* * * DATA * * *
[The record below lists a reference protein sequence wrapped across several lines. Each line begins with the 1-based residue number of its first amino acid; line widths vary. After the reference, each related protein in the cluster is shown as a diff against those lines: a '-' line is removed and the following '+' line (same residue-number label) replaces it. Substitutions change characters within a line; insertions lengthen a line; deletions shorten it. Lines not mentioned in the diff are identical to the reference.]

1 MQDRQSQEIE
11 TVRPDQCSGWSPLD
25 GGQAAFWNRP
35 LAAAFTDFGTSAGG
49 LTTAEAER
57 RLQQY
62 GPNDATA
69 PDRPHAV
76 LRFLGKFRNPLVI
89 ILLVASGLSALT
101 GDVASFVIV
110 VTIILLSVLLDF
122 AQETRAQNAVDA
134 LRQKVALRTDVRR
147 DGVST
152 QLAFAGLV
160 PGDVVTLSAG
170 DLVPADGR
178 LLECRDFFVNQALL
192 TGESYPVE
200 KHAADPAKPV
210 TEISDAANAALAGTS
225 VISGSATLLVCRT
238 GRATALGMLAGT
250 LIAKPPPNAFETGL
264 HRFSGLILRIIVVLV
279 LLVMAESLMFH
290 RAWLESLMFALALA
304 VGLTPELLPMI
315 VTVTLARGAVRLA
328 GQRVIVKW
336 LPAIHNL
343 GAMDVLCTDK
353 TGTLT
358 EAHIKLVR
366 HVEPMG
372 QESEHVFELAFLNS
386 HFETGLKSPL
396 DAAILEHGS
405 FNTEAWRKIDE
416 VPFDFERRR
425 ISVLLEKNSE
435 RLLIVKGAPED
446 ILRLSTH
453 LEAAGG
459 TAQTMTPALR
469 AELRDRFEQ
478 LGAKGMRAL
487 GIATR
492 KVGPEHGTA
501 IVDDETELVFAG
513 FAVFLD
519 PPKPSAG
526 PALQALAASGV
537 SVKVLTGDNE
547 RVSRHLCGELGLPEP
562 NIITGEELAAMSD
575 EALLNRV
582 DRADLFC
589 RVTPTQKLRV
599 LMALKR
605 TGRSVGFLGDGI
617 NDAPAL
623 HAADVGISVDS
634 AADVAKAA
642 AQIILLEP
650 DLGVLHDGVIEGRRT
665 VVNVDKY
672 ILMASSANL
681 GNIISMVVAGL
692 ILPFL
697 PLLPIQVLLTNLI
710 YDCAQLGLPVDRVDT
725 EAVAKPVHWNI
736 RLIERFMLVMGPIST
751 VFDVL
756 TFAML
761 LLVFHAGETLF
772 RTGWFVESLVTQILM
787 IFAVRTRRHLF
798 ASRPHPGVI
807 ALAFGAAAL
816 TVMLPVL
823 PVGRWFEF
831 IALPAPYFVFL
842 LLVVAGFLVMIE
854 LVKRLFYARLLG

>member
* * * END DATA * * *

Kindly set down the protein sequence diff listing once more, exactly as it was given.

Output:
[The record below lists a reference protein sequence wrapped across several lines. Each line begins with the 1-based residue number of its first amino acid; line widths vary. After the reference, each related protein in the cluster is shown as a diff against those lines: a '-' line is removed and the following '+' line (same residue-number label) replaces it. Substitutions change characters within a line; insertions lengthen a line; deletions shorten it. Lines not mentioned in the diff are identical to the reference.]

1 MQDRQSQEIE
11 TVRPDQCSGWSPLD
25 GGQAAFWNRP
35 LAAAFTDFGTSAGG
49 LTTAEAER
57 RLQQY
62 GPNDATA
69 PDRPHAV
76 LRFLGKFRNPLVI
89 ILLVASGLSALT
101 GDVASFVIV
110 VTIILLSVLLDF
122 AQETRAQNAVDA
134 LRQKVALRTDVRR
147 DGVST
152 QLAFAGLV
160 PGDVVTLSAG
170 DLVPADGR
178 LLECRDFFVNQALL
192 TGESYPVE
200 KHAADPAKPV
210 TEISDAANAALAGTS
225 VISGSATLLVCRT
238 GRATALGMLAGT
250 LIAKPPPNAFETGL
264 HRFSGLILRIIVVLV
279 LLVMAESLMFH
290 RAWLESLMFALALA
304 VGLTPELLPMI
315 VTVTLARGAVRLA
328 GQRVIVKW
336 LPAIHNL
343 GAMDVLCTDK
353 TGTLT
358 EAHIKLVR
366 HVEPMG
372 QESEHVFELAFLNS
386 HFETGLKSPL
396 DAAILEHGS
405 FNTEAWRKIDE
416 VPFDFERRR
425 ISVLLEKNSE
435 RLLIVKGAPED
446 ILRLSTH
453 LEAAGG
459 TAQTMTPALR
469 AELRDRFEQ
478 LGAKGMRAL
487 GIATR
492 KVGPEHGTA
501 IVDDETELVFAG
513 FAVFLD
519 PPKPSAG
526 PALQALAASGV
537 SVKVLTGDNE
547 RVSRHLCGELGLPEP
562 NIITGEELAAMSD
575 EALLNRV
582 DRADLFC
589 RVTPTQKLRV
599 LMALKR
605 TGRSVGFLGDGI
617 NDAPAL
623 HAADVGISVDS
634 AADVAKAA
642 AQIILLEP
650 DLGVLHDGVIEGRRT
665 VVNVDKY
672 ILMASSANL
681 GNIISMVVAGL
692 ILPFL
697 PLLPIQVLLTNLI
710 YDCAQLGLPVDRVDT
725 EAVAKPVHWNI
736 RLIERFMLVMGPIST
751 VFDVL
756 TFAML
761 LLVFHAGETLF
772 RTGWFVESLVTQILM
787 IFAVRTRRHLF
798 ASRPHPGVI
807 ALAFGAAAL
816 TVMLPVL
823 PVGRWFEF
831 IALPAPYFVFL
842 LLVVAGFLVMIE
854 LVKRLFYARLLG

>member